It didn’t even occur to me to wonder why Cajun characters were treated so differently from other POC characters in the Romance genre. I just assumed it was their French white side – and I later realised, lack of references to actual racism – that made them more acceptable to readers. (Heh, I almost wrote “less scary”.)

I should point out that I wasn’t that aware of the old “one-drop rule” issue at the time. So to me, a Cajun person was a person of mixed race ancestry. It didn’t even occur to me that a Cajun person would be seen as African American if my understanding of ‘Cajun’ was indeed right.

Once I understood that I misunderstood, I went off Cajun romances. Mostly out of embarrassment and mortification.

So that’s one of many reasons why I don’t think it’s a good idea to learn anything from fiction. Not just because I was dumb enough to misunderstand ‘Cajun’, I didn’t have enough American cultural knowledge to understand all those little nuances. Thank goodness that I’m not alone. There is a friend who once admitted he nursed a misunderstanding about the Cold War for years because of those Cold-War spy novels he loved reading.

Have you had a similar misunderstanding about – say – a culture, profession, technique or such as the result of reading a staple of specific novels?

Romances and Deaf Characters

Romances and Deaf Characters

I’m a volunteer for a literature project that aims to list every novel with a specific theme or trope in a reference database, and I’m involved with two databases: ‘Deaf Characters in English-Language Literature’ and ‘Non-Caucasian Characters in British Literature’.

When I joined the ‘Deaf Characters in Literature’ (DCIL) project years ago, there were only three listed in the Romantic Fiction section. American author Harper Lee’s iconic novel To Kill a Mockingbird (the Tutti and Frutti sisters), Italian author Dacia Maraini’s 18th-century historical novel The Silent Duchess, and British author Catherine Cookson’s it’s-all-grim-up-north family saga novel, The Mallen Girl. That was roughly seven years ago. Today, the Romantic Fiction section of the DCIL database has over 200 titles published last eighty-odd years. Yay!  There are still more to log, though.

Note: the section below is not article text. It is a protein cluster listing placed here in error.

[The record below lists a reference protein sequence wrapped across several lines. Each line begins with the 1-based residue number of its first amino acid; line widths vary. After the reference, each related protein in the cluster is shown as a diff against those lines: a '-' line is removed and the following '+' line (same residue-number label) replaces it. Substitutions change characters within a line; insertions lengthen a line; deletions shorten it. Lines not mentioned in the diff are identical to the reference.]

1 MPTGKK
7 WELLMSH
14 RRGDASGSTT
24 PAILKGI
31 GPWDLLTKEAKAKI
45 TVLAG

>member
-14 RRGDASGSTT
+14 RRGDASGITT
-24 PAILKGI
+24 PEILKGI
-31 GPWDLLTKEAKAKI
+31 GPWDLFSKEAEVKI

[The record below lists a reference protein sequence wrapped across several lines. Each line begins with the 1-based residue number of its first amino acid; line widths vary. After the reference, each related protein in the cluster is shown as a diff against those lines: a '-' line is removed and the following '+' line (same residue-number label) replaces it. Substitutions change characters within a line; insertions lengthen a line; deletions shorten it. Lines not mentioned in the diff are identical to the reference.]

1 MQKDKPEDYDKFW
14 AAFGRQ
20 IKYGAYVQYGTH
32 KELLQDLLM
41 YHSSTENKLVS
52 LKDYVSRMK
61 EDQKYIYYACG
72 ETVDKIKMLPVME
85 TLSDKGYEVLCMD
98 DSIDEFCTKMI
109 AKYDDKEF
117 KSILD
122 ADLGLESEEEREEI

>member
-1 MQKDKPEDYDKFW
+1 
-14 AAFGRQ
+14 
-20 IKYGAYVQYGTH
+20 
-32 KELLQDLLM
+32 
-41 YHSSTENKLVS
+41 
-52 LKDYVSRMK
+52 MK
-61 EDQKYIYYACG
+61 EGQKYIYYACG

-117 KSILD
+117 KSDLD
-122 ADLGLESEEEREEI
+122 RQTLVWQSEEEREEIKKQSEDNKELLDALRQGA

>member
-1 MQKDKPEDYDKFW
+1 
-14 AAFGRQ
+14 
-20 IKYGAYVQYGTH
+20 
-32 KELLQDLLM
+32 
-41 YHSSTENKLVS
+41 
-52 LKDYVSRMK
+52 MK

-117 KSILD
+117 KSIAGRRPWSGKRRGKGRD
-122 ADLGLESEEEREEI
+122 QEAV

Anyroad, this database reveals some interesting patterns and tropes among romance novels featuring deaf characters. Here goes my casual observations:

The majority of deaf characters are found in Category Romance, particularly Harlequin Superromance, Silhouette Intimate Moments, and Loveswept.

These characters are more likely to be female, usually as heroine or female relative. When the heroine is deaf, the hero is more likely to be a doctor (Elizabeth August’s Silhouette Romance, Lucky Penny) or father of a deaf child (Sandra Canfield’s Harlequin Superromance, Star Song). However, if a deaf character is 10 or under, then the character is likely to be male; usually Hero’s son or orphaned nephew (Bobby Hutchinson’s Sheltering Bridges and Rachel Ryan’s Eloquent Silence). In those cases, the heroine is more likely to be a speech therapist, deaf school teacher or – for a historical romance – a governess or companion (Barbara Hazard’s Midnight Magic).

Hear No Evil Susan DrakeWhile Category Romance has its share of deaf stereotypes and tropes, there is enough variety that it could use to save its face. Such as Susan Drake’s SIM Hear No Evil with deaf heroine as a muralist and hero as a Greek hotel owner, and Suzanne Ellison’s Harlequin Superromance, Words Unspoken, with deaf hero Gunnar as a marine biologist and heroine Meredith as his ASL interpreter.

Candace Irvin makes it more interesting with her action-packed SIM The Impossible Alliance by making her heroine ARIES agent Alexis Warner deaf. Likewise with Mary Kay McComas’s popular Loveswept romance, To Give a Heart Wings, for making her deaf heroine a photographer and hero a racing driver. Also, Julie Miller’s Silhouette Intrigue Police Business features a deaf, rich heiress as a murder witness whom hero police detective thrives to protect.

There’s Kevin’s Story by Sally Goldenbaum and Adrienne Staff (Loveswept, 1986, no. 165). Not only our hero Kevin is deafened and a sign language user, he runs a successful biscuit company; surprisingly rare for a deaf character in fiction. I say surprising because there were quite a few deaf business owners and entrepreneurs in real life last few centuries, but it rarely happened in fiction. I find this odd. Deaf people in real life – especially during 20th century as a result of the International Milan Congress of 1880 – couldn’t get jobs, so they set up businesses of their own. Such as Irish born-deaf immigrant Michael O’Neal who founded a business that employed 100+ window cleaners across New York City between 1870s and 1890s. Kevin originally appeared in What’s a Nice Girl…? (Loveswept, 1985, no. 97) as a best friend of uptight hero Dr. Logan Reed who was falling for Susan, a perky Jewish woman. Apparently, Kevin was such a hit with readers that Goldenbaum and Staff decided to pen Kevin’s story, which they ultimately used as the title. FWIW, I thought Kevin’s Story was rather sweet and charming.